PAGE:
Get started with the basics in Corel Painter 2023

Did you know that Wacom devices come bundled with free trials of a bunch of creative software, and every purchase of a Wacom Intuos comes with a free trial of Corel Painter? If you want to give Corel Painter 2023 a try, Aaron Rutten has you covered.

In the following tutorial, you’ll learn how to make the most of your Wacom pen tablet or display and Corel Painter by utilizing the various shortcuts for resizing your brush, changing the opacity of your brush, changing the squeeze of the dab, and changing the angle of the dab. If you’re ready to dive in deeper afterward, check out the bottom of this blog post for even more resources.

Adjusting the brush size

Let’s take a look at some of the ways we can resize our brush. I have the Scratch Board selected, and I can go up to the properties bar choose a brush size there. I can enter a numeric value, or there’s a drop down with a slider that I can drag to increase or decrease the brush size.

Tip: holding down the Ctrl (Mac: Command) key slows down the slider making it a little more precise. But I’ll show you a faster way to change your brush size in just a bit.

Rutten Corel Tutorial Screenshot 1

Size library panel

There are two basic ways you might go about choosing a brush size. The first is choosing a specific point size for pencil or ink drawing — for example, if you want to use an exact brush size so that your line widths remain consistent. You could enter the value numerically in the Properties bar, but what may be faster is to use the Brush Size Library, found in Window > Brush Control Panels > Brush Shape > Size Library.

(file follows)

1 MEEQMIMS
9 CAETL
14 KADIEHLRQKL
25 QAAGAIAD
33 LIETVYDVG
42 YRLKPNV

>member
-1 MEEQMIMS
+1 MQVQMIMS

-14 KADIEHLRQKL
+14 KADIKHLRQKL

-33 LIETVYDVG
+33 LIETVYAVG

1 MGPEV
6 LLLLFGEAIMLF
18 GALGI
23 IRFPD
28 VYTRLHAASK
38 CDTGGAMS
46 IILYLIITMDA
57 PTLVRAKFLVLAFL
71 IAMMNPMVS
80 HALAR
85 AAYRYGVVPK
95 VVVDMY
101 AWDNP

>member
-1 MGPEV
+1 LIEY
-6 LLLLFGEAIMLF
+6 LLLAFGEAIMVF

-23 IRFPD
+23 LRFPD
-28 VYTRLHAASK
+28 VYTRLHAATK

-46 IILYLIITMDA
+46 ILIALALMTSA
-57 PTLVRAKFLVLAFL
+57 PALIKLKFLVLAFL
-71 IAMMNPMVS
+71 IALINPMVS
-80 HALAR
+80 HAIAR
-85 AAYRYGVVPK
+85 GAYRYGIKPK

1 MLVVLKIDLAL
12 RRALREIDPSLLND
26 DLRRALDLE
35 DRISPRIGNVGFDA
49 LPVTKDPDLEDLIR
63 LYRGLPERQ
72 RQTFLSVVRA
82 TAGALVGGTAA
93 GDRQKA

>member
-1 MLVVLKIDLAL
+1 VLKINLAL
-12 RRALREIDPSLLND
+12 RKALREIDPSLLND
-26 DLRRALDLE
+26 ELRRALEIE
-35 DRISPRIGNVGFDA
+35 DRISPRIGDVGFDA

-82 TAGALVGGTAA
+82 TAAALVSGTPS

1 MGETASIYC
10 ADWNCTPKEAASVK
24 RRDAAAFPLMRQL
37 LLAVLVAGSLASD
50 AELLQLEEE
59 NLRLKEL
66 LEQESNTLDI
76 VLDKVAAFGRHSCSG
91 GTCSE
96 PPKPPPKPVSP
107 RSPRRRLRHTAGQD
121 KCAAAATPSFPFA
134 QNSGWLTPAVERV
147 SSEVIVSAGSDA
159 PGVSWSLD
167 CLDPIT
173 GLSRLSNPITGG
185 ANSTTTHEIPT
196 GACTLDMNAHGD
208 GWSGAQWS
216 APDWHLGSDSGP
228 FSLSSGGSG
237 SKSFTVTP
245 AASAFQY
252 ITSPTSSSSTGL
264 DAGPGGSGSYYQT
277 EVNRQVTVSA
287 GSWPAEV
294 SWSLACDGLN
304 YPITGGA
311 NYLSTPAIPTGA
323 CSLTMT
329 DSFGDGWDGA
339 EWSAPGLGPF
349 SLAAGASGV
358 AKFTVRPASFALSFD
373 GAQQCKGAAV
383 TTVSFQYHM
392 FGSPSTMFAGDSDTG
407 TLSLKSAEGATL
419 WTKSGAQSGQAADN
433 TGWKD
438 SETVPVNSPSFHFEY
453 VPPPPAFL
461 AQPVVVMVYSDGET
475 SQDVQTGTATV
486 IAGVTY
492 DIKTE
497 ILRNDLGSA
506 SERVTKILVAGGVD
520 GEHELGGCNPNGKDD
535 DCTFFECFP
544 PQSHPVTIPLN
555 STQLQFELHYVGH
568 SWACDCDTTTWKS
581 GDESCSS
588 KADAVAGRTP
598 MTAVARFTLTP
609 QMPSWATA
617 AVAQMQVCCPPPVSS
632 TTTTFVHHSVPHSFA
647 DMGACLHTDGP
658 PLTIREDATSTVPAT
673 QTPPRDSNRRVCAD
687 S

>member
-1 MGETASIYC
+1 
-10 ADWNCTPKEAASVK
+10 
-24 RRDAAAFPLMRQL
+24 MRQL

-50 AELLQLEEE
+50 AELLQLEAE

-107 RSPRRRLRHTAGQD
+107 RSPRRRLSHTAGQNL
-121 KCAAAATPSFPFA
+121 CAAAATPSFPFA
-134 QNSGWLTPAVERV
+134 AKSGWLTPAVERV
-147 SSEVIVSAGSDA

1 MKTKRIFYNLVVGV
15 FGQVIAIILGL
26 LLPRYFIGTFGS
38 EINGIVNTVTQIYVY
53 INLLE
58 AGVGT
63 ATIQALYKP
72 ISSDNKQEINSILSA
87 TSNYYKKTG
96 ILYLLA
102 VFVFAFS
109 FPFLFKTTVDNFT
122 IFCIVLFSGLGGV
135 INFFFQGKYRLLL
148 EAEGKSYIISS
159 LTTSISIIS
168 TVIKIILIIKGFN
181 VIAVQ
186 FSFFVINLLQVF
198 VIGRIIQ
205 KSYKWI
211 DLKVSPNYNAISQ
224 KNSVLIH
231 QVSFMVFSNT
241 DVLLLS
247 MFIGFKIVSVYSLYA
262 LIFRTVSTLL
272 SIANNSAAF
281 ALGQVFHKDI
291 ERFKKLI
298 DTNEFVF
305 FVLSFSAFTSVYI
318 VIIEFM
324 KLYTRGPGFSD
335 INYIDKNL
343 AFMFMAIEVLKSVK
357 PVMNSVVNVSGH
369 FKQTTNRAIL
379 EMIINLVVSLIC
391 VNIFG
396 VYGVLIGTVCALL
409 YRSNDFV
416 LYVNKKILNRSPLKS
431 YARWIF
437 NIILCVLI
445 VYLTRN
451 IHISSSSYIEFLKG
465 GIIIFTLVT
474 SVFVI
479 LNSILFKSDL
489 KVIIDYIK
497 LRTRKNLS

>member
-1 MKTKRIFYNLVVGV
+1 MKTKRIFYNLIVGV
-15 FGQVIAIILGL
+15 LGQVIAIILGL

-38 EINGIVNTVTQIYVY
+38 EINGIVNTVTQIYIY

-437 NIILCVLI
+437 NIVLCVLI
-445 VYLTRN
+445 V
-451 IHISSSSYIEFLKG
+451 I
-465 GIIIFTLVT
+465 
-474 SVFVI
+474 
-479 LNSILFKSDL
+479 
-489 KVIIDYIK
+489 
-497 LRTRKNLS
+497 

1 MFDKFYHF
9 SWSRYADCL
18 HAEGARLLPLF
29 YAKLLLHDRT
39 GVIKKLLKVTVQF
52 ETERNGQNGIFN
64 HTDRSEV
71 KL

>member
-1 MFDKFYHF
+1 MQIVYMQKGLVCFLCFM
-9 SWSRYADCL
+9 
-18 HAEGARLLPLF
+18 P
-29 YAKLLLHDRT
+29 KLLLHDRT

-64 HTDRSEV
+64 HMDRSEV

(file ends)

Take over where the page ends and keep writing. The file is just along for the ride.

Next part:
The Size Library offers you a series of preset brush diameters, from very fine to the maximum brush size of 750 pixels. You can create your own preset brush sizes, delete presets, and even change the view of the icons using the buttons at the bottom of the panel.

Rutten Corel Tutorial Screenshot 2

Resizing the brush with a shortcut

The second method for choosing a brush size is to choose a diameter that is relative to your canvas size. In this case, you’re not really concerned about a specific brush size, you just know that you want a big, medium, or small brush. You could use the slider in the properties bar, but a faster way is to use a keyboard shortcut.

Hold down Ctrl-Alt (Mac: Command-Alt) and tap and drag your brush on the canvas. This will create a circle that defines the diameter of your brush. In most cases, this visual cue is fairly accurate, but with some brushes like particle brushes, the actual brush stroke may not match the radius. In addition to the circle visualization, there’s also a meter that shows your radius numerically.

Tip 1 – Touch Ring: Using the Left and Right Bracket Key ( [ or ] ), you can adjust the radius by small amounts. If your Wacom tablet has a built-in Touch Ring, like the Wacom Intuos Pro, or you have a Wacom ExpressKey Remote, you can assign the Left and Right Bracket Keys to the Touch Ring, so you can smoothly increase or decrease brush size that way as well.

Tip 2 – Wacom Pen Buttons: Another option is assigning one of the buttons on your Wacom Pen to Ctrl-Alt (Mac: Command-Alt), so any time you hold the button down and drag your pen, you can adjust brush size on the fly. If you adjust your brush size frequently, this helps you stay in the moment without having to reach for your keyboard.